It just so happened that, at the same time as the unrest in Baltimore began earlier this week, African-American and white Anglican leaders were gathering for a conversation on race and mission. The goal is to expand multiethnic ministry in North American Anglicanism and promote the conversations that can bring racial reconciliation and justice. You can read their whole report here, but here’s a portion of their concluding statement:
“Few conversations are as timely and important to our life as a Province, and so while our hearts have been grappling with the tragedy of the present, our eyes are looking to the future.
To this end we:
1. Ask each congregation to pray and work for racial reconciliation in their community,
2. Intend to develop a Provincial team to lead our multiethnic ministries and we encourage the development of regional networks to support those who are called to multiethnic church planting, evangelism, and discipleship,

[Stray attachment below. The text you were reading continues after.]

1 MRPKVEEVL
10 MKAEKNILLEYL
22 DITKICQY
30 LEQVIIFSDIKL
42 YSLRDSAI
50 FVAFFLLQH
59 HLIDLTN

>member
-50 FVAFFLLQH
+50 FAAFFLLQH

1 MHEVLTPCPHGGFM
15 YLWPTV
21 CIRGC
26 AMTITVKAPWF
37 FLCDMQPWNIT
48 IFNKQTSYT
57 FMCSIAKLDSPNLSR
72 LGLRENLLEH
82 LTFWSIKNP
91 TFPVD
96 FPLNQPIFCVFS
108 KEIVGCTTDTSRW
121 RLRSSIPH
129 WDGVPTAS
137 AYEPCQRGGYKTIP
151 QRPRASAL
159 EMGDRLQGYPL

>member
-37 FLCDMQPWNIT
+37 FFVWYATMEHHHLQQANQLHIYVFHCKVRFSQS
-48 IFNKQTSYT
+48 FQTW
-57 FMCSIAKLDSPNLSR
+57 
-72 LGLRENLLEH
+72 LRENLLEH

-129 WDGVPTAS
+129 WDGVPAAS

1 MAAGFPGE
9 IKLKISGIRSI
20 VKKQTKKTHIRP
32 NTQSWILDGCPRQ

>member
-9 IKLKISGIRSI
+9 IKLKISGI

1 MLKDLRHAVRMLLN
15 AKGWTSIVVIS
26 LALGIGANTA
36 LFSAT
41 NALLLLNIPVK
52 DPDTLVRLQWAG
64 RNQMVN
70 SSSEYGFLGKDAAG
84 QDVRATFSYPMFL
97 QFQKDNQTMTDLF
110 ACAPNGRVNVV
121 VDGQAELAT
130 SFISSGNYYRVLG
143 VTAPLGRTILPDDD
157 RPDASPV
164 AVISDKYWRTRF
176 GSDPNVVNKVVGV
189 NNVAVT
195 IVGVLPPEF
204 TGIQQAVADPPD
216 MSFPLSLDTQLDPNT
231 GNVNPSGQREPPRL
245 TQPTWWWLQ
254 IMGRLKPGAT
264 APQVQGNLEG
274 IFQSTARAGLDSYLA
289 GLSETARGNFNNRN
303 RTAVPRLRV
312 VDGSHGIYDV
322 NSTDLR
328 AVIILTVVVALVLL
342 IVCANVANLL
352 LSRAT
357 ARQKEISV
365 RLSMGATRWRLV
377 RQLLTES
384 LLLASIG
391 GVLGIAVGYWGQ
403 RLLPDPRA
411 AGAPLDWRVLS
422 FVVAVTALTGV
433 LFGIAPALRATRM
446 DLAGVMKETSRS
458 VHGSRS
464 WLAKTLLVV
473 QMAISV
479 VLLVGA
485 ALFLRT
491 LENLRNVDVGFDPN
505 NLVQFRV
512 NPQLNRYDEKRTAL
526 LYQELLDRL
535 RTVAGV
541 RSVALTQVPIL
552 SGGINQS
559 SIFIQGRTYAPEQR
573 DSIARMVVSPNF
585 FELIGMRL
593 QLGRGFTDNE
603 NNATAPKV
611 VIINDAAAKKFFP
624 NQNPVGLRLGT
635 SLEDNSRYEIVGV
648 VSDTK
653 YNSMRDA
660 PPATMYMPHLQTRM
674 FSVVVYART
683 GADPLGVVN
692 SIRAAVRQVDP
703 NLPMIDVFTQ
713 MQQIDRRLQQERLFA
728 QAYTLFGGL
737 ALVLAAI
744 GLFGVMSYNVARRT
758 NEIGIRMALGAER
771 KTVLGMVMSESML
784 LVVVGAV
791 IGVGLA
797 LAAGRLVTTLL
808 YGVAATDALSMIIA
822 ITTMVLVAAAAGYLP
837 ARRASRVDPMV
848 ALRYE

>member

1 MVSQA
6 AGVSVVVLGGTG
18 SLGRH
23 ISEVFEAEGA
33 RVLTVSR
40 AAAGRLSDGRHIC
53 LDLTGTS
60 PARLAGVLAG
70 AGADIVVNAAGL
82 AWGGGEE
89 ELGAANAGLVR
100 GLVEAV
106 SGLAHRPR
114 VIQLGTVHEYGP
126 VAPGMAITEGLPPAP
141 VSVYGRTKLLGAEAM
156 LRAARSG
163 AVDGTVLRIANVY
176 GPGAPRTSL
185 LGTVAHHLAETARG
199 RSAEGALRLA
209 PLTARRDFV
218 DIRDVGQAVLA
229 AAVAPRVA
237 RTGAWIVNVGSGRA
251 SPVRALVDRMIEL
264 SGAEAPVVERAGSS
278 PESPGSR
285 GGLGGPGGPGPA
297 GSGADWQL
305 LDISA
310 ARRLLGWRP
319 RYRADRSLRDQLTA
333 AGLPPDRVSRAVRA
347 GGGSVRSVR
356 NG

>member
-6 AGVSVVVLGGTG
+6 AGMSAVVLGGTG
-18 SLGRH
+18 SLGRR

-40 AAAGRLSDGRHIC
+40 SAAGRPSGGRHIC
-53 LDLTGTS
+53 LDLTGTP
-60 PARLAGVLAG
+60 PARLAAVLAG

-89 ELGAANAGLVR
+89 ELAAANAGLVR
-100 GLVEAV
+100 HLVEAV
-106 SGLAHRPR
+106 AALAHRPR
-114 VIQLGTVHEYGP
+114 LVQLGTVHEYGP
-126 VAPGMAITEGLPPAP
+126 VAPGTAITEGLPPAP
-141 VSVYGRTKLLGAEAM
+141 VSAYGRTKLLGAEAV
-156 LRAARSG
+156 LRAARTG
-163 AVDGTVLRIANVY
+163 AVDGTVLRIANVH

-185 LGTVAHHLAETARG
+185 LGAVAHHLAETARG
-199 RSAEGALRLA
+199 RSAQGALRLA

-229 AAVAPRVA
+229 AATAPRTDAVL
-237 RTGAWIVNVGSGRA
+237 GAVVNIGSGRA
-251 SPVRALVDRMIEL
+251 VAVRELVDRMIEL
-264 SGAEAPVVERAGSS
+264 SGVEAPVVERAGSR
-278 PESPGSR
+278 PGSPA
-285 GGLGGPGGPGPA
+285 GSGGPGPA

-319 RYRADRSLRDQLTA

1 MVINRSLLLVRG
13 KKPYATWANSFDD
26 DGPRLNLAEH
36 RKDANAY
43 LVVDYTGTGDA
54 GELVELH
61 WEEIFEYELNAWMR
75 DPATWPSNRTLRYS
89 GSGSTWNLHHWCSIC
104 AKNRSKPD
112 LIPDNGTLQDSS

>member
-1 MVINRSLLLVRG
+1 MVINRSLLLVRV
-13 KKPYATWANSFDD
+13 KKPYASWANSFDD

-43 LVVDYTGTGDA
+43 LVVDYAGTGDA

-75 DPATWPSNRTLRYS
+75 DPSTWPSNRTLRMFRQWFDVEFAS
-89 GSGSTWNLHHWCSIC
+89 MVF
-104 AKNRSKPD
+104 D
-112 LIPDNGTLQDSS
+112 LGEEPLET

3. Invite dioceses and parishes to consider how they might actively develop more effective multiethnic leadership pipelines,
4. Invite dioceses and parishes to make a financial commitment to supporting multiethnic leadership.
Talk alone will not bridge the gap or bind us together, but if we are to move forward, action must be preceded by honest dialogue. Talk is not cheap. Risking these conversations in our present culture is costly. We invite all who love the Lord Jesus Christ to join us in moving the conversations in our communities forward, so that together, having cleared a foundation, we can build a common future that brings glory to God.”
As race has been a major issue in our own nation this week, we also remember those suffering in the aftermath of the Nepal’s earthquake. We have a growing mission partnership with the Diocese of Singapore, which includes Nepal. This Sunday we will take up a special offering to give both to the Anglican Relief and Development Fund, on behalf of Nepal, and in response to item #4 above.
I’m grateful to be part of a denomination that is having these vital conversations, and calling us to think/act locally and personally here in Austin.